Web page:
• The "Son of Sam" murderer was denied parole for the 12th time. David Berkowitz infamously killed six people in New York City over a 12-month period in 1976 and '77; he received six 25 years-to-life sentences in 1978 (More)

World News

  • The U.S. Treasury Department will allow more American financial support for Cuba's private sector, seeking to boost small businesses on the island nation. Entrepreneurs will be able to open U.S. bank accounts and utilize internet-based services (More)

  • National Security Council Spokesman John Kirby said the Israeli airstrike that killed close to 50 at a Rafah tent camp does not appear to have crossed President Biden's red line. The U.S. is awaiting the findings of Israel's probe into the incident (More)

  • Dick Schoof was tabbed as the top candidate to be Dutch prime minister. The former intelligence official emerged after months of coalition negotiations after the far-right PVV party unexpectedly won last year's parliamentary elections (More)

Campaign News

  • Robert DeNiro appeared outside former President Trump's trial on behalf of the Biden campaign yesterday. The Academy Award-winning actor told reporters Trump "could destroy the world" and sparred with protesters (More)

  • Trump endorsed Virginia Rep. Bob Good's GOP primary opponent. The former president said the House Freedom Caucus leader is "bad" for the country and state while announcing his support for State Sen. John McGuire (More)

  • A pro-Israel group has spent over $300K against embattled Missouri Rep. Cori Bush. The progressive Democrat faces a primary challenge from St. Louis County Prosecuting Attorney Wesley Bell; Bush has been critical of the Gaza war and is also under federal investigation (More)

Business & Markets

  • Major indexes closed mixed yesterday. Minneapolis Federal Reserve President Neel Kashkari said he cannot rule out an interest rate hike amid sticky inflation (Dow -0.55%, Nasdaq +0.59%, S&P 500 +0.02%).

  • Hess shareholders approved a $53B merger with rival Chevron. The deal still needs regulatory approval; Chevron is bidding to gain access to resources in Guyana, where Exxon Mobil has a foothold (More)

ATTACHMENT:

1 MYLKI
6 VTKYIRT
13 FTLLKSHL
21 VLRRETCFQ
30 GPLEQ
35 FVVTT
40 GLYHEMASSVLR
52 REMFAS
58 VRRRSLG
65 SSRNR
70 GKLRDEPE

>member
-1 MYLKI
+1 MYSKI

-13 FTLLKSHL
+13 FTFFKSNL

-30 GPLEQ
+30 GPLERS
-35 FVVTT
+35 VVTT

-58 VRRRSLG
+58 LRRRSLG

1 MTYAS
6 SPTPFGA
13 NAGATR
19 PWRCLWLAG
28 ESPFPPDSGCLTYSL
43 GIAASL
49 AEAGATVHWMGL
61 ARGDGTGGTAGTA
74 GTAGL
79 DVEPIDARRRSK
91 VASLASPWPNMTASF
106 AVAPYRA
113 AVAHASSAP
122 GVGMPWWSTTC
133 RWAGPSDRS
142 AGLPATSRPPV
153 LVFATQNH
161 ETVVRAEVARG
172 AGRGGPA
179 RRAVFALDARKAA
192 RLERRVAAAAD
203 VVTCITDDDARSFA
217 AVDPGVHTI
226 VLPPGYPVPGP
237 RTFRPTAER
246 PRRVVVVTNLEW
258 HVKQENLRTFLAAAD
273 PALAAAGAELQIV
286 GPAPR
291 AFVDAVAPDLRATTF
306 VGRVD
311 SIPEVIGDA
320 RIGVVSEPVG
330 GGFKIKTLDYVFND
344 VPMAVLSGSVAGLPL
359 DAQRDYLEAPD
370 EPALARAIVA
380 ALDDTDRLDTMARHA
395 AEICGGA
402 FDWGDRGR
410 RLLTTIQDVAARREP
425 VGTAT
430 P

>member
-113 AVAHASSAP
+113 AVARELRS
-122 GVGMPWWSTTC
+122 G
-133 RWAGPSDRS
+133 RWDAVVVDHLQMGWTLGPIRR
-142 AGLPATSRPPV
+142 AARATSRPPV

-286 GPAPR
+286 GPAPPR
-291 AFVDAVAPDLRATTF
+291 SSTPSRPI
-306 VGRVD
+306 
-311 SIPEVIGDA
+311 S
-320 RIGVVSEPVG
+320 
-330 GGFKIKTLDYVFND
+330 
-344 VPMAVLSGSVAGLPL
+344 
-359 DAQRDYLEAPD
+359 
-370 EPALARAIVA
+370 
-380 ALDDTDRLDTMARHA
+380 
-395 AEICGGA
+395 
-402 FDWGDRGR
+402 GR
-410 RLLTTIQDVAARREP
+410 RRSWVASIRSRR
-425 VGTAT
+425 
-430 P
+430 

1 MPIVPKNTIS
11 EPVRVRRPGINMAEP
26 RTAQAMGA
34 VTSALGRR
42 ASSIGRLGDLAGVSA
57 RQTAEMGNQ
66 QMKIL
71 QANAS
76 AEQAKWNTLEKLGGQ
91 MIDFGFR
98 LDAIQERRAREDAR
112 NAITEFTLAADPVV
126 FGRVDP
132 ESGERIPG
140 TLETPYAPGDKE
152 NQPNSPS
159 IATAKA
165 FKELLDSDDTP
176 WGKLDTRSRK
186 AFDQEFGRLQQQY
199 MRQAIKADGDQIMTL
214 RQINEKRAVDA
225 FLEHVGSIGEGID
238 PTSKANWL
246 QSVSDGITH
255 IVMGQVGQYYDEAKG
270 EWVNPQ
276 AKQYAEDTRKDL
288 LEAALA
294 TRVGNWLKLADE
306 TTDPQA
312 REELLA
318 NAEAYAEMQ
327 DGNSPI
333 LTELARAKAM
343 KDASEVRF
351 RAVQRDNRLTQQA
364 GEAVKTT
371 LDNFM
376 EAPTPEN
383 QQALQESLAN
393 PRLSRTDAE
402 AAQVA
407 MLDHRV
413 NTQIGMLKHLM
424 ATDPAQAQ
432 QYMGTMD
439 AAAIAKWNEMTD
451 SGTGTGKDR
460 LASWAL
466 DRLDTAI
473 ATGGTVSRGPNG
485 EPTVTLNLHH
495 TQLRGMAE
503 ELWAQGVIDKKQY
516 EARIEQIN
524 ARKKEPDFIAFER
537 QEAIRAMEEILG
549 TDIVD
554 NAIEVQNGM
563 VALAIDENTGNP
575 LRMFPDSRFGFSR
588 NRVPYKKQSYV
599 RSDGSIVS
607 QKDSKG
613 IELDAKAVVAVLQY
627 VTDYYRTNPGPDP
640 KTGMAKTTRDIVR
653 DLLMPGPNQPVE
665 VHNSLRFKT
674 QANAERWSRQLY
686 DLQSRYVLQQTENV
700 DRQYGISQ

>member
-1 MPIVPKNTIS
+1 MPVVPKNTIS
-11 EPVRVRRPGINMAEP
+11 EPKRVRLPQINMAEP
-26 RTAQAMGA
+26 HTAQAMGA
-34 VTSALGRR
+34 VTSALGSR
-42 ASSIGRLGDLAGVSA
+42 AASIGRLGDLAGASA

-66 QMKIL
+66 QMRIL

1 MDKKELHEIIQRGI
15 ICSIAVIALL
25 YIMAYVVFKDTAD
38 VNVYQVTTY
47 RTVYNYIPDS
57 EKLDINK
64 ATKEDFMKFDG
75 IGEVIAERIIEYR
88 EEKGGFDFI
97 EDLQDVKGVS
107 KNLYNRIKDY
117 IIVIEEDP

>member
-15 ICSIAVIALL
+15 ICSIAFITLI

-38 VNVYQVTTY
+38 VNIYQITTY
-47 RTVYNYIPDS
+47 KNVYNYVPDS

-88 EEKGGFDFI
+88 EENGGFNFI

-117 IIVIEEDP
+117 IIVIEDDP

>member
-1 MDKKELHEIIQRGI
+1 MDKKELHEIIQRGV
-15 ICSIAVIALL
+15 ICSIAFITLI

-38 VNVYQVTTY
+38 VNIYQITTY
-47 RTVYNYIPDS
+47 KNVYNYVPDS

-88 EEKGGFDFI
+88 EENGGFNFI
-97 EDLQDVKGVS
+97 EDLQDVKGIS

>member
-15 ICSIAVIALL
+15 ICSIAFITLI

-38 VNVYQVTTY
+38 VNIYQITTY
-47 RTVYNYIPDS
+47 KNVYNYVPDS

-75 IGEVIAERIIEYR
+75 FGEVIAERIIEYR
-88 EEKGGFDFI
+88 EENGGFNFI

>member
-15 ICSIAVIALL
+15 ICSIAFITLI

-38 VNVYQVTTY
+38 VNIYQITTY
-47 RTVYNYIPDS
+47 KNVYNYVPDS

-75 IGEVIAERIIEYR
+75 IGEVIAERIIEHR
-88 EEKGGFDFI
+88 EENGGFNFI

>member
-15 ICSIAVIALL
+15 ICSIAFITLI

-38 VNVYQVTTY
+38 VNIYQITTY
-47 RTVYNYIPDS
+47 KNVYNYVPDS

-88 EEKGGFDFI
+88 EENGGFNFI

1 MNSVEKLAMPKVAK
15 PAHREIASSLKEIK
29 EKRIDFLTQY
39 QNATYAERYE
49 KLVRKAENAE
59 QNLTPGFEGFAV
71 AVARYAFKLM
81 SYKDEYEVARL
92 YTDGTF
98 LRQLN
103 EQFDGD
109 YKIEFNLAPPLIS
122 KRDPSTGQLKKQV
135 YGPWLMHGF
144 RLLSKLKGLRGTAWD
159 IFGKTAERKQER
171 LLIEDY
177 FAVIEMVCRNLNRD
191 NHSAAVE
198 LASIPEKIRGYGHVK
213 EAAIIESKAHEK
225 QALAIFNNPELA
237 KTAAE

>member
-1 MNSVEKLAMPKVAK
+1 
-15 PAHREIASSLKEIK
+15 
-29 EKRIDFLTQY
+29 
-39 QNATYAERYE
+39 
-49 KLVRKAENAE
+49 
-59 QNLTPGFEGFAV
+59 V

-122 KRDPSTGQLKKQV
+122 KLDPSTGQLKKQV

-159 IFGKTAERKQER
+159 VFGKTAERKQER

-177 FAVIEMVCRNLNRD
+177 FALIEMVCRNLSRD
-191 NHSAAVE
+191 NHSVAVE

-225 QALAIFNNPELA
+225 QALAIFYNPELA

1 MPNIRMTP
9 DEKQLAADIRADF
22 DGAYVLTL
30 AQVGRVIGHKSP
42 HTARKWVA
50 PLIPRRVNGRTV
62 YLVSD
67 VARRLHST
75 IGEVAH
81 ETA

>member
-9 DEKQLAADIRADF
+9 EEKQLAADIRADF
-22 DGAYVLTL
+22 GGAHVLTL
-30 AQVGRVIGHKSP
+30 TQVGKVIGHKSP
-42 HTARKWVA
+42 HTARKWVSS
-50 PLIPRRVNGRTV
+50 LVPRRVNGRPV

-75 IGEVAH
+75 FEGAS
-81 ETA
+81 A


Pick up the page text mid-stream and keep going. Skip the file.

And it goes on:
• T-Mobile plans to acquire most of U.S. Cellular in a $4.4B deal. The agreement includes up to $2B in debt; T-Mobile will gain all wireless customers and stores along with 30% of U.S. Cellular's wireless spectrum (More)

Entertainment & Sports

  • Professional golfer Lexi Thompson will retire after this season. The 15-time LPGA Tour winner, 29, first qualified for the U.S. Women's Open at age 12 and has captured one career major title (More)

  • Academy Award-winning producer Al Ruddy died at 94. The Hogan's Heroes co-creator won Oscars for his work on The Godfather and Million Dollar Baby; he also produced The Longest Yard and helped create Walker, Texas Ranger (More)

  • Major League Baseball will begin incorporating Negro League statistics into its historical records today. Hall of Fame catcher Josh Gibson will become the all-time career leader in batting average and several other categories (More)

Quick Hitters

  • Feel Good: A Coldplay fan with mobility issues struggled to get around at a BBC Radio music festival last week. She was about to go home, but then the band's frontman gave her a ride.

  • Take Note: Almost half of all credit reports may contain errors, according to a new report. Here is how to ensure your score is accurate and what to do if it is not.

  • Go Deep: Electric vehicle advocates believe the U.S. could fully transition to EVs in about 20 years. If so, we are going to need a lot of places to charge our cars.

  • Chow Down: This carrot sheet cake recipe looks delicious and easier than other carrot cake methods. Give it a try!

  • Life Hack: Brain health can change drastically as we age. These five activities can help maintain cognitive function and keep the mind sharp.

  • OPTIMIZE ME: Researchers “found convincing evidence that higher intake of ultra-processed foods was associated with 50% increased risk of cardiovascular disease-related death, a 48% to 53% higher risk of anxiety and common mental disorders, and a 12% greater risk of type 2 diabetes.”

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Looking Ahead …

Canadian border agents have voted to go on strike as soon as next month due to a salary dispute. That could wreak havoc in Minnesota and other border states.